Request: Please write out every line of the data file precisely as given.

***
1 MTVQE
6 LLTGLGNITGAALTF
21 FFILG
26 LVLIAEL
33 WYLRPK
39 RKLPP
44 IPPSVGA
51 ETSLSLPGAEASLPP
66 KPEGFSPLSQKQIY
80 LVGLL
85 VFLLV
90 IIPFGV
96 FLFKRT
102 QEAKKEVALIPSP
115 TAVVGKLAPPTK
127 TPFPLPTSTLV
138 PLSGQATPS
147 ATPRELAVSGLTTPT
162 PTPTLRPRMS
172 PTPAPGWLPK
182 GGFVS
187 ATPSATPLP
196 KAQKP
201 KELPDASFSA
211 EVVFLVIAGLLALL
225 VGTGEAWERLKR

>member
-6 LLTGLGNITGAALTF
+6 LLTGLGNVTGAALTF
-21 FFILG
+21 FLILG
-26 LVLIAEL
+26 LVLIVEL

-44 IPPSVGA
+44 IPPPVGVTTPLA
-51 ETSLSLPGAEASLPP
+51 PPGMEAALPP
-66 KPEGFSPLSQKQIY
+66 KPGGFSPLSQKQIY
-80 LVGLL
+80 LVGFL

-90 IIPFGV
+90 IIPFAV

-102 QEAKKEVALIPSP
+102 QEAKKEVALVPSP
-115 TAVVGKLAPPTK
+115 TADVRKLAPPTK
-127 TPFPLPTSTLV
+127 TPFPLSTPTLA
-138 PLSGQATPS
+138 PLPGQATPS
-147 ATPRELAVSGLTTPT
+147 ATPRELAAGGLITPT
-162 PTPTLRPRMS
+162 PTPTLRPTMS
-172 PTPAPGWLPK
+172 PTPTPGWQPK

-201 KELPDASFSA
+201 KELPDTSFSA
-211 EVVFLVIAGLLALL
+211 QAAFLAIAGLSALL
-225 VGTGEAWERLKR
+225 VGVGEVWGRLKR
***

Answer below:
1 MTVQE
6 LLTGLGNITGAALTF
21 FFILG
26 LVLIAEL
33 WYLRPK
39 RKLPP
44 IPPSVGA
51 ETSLSLPGAEASLPP
66 KPEGFSPLSQKQIY
80 LVGLL
85 VFLLV
90 IIPFGV
96 FLFKRT
102 QEAKKEVALIPSP
115 TAVVGKLAPPTK
127 TPFPLPTSTLV
138 PLSGQATPS
147 ATPRELAVSGLTTPT
162 PTPTLRPRMS
172 PTPAPGWLPK
182 GGFVS
187 ATPSATPLP
196 KAQKP
201 KELPDASFSA
211 EVVFLVIAGLLALL
225 VGTGEAWERLKR

>member
-6 LLTGLGNITGAALTF
+6 LLTGLGNVTGAALTF
-21 FFILG
+21 FLILG
-26 LVLIAEL
+26 LVLIVEL

-44 IPPSVGA
+44 IPPPVGVTTPLA
-51 ETSLSLPGAEASLPP
+51 PPGMEAALPP
-66 KPEGFSPLSQKQIY
+66 KPGGFSPLSQKQIY
-80 LVGLL
+80 LVGFL

-90 IIPFGV
+90 IIPFAV

-102 QEAKKEVALIPSP
+102 QEAKKEVALVPSP
-115 TAVVGKLAPPTK
+115 TADVRKLAPPTK
-127 TPFPLPTSTLV
+127 TPFPLSTPTLA
-138 PLSGQATPS
+138 PLPGQATPS
-147 ATPRELAVSGLTTPT
+147 ATPRELAAGGLITPT
-162 PTPTLRPRMS
+162 PTPTLRPTMS
-172 PTPAPGWLPK
+172 PTPTPGWQPK

-201 KELPDASFSA
+201 KELPDTSFSA
-211 EVVFLVIAGLLALL
+211 QAAFLAIAGLSALL
-225 VGTGEAWERLKR
+225 VGVGEVWGRLKR